**March 9**

**Brent Cody**,
Virginia Commonwealth University

**The weakly compact reflection principle and orders of weak compactness Part II**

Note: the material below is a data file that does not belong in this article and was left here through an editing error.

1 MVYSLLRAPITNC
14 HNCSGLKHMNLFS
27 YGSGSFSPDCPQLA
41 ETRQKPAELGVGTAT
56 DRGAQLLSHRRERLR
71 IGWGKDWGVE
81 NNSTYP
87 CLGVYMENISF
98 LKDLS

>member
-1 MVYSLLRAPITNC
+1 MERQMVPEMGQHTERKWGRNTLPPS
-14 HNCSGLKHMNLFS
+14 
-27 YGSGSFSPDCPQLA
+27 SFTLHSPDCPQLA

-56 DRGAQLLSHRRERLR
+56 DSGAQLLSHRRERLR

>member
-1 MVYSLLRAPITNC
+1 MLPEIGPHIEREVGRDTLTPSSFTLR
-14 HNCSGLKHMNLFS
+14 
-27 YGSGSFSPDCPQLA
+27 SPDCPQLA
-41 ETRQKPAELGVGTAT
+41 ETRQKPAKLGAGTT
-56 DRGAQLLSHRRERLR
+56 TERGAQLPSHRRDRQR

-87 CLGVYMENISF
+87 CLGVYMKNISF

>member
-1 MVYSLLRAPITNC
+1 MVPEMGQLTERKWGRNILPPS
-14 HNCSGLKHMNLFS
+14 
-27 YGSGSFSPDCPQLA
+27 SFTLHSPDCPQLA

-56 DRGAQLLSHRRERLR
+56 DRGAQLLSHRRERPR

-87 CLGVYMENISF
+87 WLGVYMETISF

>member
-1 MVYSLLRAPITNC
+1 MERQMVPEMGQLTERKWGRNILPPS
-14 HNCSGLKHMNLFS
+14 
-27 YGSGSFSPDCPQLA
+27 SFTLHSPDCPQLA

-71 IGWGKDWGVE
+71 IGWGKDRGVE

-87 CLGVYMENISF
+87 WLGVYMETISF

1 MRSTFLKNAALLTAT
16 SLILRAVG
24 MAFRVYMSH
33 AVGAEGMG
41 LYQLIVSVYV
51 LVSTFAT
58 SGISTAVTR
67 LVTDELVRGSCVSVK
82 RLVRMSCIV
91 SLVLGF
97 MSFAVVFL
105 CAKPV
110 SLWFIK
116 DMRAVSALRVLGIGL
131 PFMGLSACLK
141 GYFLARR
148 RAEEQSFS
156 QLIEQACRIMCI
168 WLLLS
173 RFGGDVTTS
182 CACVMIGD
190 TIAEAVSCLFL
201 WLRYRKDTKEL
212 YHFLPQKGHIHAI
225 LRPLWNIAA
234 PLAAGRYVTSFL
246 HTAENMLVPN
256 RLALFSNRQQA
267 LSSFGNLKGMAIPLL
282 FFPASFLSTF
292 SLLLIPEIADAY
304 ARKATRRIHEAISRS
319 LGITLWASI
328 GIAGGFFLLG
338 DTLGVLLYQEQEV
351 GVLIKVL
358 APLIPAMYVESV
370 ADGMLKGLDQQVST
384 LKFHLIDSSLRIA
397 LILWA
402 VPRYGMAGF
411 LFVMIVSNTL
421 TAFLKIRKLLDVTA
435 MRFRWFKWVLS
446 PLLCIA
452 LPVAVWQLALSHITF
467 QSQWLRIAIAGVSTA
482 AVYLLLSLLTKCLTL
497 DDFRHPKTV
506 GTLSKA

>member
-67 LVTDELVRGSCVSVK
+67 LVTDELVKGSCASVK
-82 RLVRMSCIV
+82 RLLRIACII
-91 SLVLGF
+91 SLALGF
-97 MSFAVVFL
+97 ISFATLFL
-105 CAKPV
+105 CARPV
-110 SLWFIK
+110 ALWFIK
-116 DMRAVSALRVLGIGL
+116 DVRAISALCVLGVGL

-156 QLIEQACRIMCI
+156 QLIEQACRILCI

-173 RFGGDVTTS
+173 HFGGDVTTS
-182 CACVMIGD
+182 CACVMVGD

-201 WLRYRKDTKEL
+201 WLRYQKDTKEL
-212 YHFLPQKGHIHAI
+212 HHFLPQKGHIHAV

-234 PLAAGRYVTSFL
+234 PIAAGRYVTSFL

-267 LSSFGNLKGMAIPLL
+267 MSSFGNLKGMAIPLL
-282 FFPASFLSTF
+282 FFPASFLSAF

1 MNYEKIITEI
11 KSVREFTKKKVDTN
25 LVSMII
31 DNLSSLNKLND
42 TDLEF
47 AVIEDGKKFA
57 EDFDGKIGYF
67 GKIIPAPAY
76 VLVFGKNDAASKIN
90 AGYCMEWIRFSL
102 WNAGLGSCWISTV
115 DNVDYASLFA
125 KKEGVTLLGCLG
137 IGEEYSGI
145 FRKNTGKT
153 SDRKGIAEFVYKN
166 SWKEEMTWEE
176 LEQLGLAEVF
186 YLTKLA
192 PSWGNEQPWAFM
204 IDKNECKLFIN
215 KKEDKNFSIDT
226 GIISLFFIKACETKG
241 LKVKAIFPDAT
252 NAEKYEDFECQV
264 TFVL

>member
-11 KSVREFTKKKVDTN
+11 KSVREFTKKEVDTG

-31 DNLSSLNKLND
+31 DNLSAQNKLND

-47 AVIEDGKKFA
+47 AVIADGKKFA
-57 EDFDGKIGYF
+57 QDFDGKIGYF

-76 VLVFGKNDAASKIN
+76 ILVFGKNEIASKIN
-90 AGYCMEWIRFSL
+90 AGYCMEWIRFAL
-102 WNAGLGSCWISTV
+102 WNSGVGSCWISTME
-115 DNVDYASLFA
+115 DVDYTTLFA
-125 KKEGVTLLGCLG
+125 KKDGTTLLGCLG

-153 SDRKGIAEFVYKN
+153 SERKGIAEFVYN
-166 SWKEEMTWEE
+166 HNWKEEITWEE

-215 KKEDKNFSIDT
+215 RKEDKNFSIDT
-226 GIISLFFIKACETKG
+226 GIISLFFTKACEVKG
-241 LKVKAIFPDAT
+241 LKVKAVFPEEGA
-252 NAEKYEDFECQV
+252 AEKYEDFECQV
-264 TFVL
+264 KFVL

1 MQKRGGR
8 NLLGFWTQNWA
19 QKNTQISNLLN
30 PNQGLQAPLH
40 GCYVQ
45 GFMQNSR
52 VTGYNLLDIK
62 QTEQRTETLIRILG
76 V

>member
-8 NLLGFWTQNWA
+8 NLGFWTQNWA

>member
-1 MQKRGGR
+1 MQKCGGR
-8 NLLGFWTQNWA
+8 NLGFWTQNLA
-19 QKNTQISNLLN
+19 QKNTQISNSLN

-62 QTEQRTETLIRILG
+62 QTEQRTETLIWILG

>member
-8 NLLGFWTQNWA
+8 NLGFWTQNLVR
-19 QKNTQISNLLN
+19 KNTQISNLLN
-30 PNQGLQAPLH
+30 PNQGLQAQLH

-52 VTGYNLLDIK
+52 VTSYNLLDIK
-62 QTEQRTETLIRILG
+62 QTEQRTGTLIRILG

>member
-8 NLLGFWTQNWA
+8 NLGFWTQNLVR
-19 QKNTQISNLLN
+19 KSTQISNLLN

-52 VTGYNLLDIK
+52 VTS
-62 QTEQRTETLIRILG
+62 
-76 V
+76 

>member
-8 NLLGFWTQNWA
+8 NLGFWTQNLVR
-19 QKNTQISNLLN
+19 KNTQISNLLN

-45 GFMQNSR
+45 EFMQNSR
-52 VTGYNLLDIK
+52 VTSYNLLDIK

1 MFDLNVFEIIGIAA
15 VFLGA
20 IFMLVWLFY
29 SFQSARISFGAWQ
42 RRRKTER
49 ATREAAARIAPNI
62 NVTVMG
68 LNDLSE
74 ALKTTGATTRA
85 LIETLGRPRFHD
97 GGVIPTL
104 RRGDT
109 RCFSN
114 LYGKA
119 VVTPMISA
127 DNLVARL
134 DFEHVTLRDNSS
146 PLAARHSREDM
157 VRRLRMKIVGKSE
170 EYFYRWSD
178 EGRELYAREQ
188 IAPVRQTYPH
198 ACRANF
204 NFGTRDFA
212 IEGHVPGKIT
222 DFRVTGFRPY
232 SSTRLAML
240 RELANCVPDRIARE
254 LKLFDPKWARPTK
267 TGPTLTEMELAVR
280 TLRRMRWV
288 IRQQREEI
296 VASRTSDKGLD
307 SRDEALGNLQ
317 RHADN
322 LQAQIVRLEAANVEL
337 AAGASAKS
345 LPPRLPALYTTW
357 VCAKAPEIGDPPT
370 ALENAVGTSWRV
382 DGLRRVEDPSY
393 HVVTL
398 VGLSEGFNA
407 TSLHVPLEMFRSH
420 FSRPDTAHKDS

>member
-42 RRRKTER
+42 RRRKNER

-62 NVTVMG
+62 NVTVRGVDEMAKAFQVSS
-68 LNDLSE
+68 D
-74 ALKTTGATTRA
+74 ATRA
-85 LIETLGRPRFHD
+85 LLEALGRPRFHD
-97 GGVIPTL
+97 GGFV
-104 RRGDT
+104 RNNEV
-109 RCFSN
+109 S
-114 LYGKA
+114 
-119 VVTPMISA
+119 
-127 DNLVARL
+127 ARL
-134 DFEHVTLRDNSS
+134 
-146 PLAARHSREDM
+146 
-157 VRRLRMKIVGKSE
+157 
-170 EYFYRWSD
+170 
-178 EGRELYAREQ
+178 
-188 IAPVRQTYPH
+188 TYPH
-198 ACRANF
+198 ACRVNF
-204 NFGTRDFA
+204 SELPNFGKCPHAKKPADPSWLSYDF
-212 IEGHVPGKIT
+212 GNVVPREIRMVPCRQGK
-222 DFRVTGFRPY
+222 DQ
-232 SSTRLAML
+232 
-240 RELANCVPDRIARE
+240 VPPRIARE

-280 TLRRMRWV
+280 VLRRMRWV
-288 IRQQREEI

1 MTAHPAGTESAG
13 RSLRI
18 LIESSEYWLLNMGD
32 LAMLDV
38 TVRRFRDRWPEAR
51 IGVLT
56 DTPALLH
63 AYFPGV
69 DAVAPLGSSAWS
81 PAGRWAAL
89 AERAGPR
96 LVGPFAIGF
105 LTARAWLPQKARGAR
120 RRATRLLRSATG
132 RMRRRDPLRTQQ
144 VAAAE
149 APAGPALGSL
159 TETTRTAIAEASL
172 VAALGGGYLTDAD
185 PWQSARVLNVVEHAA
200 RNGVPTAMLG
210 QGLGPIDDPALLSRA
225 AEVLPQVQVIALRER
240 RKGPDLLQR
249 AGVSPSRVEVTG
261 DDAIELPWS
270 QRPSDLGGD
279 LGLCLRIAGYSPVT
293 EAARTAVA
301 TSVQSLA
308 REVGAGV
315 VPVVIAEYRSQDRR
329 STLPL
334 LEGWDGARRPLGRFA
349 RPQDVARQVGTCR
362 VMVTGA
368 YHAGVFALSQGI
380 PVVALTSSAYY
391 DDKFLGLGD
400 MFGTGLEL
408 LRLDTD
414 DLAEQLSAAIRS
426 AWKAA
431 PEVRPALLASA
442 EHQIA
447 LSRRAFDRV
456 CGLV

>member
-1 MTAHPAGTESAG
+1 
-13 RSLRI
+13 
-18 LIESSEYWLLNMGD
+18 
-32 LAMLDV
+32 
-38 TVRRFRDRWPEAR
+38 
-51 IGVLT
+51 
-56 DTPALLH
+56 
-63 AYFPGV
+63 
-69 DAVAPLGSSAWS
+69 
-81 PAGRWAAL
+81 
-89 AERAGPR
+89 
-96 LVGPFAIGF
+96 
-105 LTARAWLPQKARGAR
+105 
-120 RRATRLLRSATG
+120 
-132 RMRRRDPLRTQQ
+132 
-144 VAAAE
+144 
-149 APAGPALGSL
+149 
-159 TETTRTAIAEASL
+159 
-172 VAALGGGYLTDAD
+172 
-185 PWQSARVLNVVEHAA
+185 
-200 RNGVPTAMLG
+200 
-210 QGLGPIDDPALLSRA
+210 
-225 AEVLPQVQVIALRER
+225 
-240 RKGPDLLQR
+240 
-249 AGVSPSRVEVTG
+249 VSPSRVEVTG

This is a continuation of my talk from last semester. Many theorems regarding the nonstationary ideal can be generalized to the ideal of non--weakly compact sets. For example, Hellsten showed that under GCH, if $W\subseteq \kappa$ is a weakly compact set then there is a cofinality-preserving forcing extension in which there is a $1$-club $C\subseteq W$ and all weakly compact subsets of $W$ remain weakly compact. I will discuss some recent results in this direction related to the *weakly compact reflection principle*, which generalize work of Mekler and Shelah on the nonstationary ideal. One can easily observe that if the weakly compact reflection principle holds at $\kappa$ then $\kappa$ must be $\omega$-weakly compact. By developing a forcing to add a non-reflecting weakly compact set, I will prove that the converse can fail: if $\kappa$ is $(\alpha+1)$-weakly compact then there is a forcing extension in which $\kappa$ remains $\alpha$-weakly compact and the weakly compact reflection principle fails at $\kappa$. I will also discuss a proof of a result joint with Hiroshi Sakai: if the weakly compact reflection principle holds at $\kappa$ then there is a forcing extension preserving this in which $\kappa$ is the least $\omega$-weakly compact cardinal. Hence the weakly compact reflection principle at $\kappa$ need not imply that $\kappa$ is $(\omega+1)$-weakly compact.